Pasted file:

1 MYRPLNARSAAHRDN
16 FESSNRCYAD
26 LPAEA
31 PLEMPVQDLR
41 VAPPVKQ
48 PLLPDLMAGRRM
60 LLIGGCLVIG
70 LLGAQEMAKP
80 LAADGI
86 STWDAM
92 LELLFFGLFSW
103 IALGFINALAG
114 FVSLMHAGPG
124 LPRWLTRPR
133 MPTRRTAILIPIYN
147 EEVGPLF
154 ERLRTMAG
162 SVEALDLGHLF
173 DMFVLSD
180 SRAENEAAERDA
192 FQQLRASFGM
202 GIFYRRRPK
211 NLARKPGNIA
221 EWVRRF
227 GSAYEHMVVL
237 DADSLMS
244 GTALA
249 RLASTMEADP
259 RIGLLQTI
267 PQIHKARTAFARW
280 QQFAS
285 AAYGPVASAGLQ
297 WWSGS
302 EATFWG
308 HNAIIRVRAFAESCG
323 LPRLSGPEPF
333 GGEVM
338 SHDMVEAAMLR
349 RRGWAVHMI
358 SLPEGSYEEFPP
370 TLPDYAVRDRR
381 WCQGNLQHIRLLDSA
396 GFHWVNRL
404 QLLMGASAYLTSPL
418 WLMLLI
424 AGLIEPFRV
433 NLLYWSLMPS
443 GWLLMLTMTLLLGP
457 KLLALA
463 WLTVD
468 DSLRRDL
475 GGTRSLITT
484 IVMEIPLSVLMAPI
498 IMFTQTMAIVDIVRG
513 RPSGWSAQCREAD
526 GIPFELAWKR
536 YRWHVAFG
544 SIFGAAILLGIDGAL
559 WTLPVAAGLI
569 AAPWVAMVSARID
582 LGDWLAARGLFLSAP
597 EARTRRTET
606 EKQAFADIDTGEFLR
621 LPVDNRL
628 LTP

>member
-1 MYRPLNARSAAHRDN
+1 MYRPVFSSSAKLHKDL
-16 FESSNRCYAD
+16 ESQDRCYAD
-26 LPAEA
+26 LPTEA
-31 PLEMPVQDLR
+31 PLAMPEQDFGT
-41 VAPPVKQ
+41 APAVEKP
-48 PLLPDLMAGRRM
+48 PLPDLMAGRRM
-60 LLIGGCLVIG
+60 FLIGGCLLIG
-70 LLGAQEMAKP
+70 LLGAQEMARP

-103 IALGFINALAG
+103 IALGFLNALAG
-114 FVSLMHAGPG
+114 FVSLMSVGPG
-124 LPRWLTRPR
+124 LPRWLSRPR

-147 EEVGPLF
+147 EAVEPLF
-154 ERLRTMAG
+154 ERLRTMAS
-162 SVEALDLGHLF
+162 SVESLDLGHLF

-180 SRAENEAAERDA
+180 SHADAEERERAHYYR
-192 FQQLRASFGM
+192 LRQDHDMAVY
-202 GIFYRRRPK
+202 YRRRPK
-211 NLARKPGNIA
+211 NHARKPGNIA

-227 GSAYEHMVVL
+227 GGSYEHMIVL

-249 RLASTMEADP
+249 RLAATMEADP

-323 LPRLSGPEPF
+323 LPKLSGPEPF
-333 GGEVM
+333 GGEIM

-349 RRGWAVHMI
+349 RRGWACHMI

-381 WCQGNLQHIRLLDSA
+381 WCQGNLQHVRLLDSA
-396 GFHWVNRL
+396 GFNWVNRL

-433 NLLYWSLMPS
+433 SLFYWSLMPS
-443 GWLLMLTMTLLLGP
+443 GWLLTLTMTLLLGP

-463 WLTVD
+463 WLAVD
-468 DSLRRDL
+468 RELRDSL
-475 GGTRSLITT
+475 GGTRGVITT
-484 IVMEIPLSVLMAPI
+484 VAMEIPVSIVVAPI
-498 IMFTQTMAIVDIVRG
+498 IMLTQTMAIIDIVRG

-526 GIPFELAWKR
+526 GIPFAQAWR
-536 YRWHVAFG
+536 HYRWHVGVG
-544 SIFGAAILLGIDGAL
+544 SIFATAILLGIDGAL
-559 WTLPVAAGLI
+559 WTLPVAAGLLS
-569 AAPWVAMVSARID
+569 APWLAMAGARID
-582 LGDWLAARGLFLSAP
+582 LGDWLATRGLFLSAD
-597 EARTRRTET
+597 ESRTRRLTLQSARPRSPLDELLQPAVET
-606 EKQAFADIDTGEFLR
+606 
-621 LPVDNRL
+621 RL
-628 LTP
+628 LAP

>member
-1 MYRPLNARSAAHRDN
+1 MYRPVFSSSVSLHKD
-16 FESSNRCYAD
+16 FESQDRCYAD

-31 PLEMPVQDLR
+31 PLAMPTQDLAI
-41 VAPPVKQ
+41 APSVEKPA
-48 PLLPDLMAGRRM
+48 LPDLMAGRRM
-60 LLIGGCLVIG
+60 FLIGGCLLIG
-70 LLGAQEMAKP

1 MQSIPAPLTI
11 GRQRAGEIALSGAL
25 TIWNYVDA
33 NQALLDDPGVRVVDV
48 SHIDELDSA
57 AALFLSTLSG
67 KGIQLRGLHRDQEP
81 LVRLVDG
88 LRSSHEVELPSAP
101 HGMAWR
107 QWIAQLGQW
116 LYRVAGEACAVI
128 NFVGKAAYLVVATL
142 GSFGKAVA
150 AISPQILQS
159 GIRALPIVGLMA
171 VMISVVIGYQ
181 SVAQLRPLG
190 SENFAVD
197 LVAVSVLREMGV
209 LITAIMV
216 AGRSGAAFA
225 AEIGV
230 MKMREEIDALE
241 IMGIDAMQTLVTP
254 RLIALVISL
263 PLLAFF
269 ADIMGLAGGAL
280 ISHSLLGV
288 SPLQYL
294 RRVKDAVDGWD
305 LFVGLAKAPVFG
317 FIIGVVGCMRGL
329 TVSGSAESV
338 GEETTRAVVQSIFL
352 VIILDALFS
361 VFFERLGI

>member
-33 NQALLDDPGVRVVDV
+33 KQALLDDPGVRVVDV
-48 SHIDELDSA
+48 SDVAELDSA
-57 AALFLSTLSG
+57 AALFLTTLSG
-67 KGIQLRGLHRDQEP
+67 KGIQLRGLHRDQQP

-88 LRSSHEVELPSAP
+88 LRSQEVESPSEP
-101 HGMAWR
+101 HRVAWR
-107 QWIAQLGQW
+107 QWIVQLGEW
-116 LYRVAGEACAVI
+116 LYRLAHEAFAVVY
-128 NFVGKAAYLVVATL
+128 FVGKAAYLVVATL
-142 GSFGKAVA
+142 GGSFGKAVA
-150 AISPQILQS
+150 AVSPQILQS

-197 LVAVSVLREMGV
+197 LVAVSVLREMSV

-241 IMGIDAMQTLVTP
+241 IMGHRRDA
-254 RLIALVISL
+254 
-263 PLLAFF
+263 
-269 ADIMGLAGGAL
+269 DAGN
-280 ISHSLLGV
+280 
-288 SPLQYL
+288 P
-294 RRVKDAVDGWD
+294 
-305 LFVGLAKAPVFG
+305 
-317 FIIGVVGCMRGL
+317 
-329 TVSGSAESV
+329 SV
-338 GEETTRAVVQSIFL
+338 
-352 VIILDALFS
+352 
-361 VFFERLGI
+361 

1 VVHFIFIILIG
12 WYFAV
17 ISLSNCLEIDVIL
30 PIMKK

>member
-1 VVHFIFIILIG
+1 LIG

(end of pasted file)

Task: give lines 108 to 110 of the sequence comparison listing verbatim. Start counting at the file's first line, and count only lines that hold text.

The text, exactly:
+323 LPKLSGPEPF
-333 GGEVM
+333 GGEIM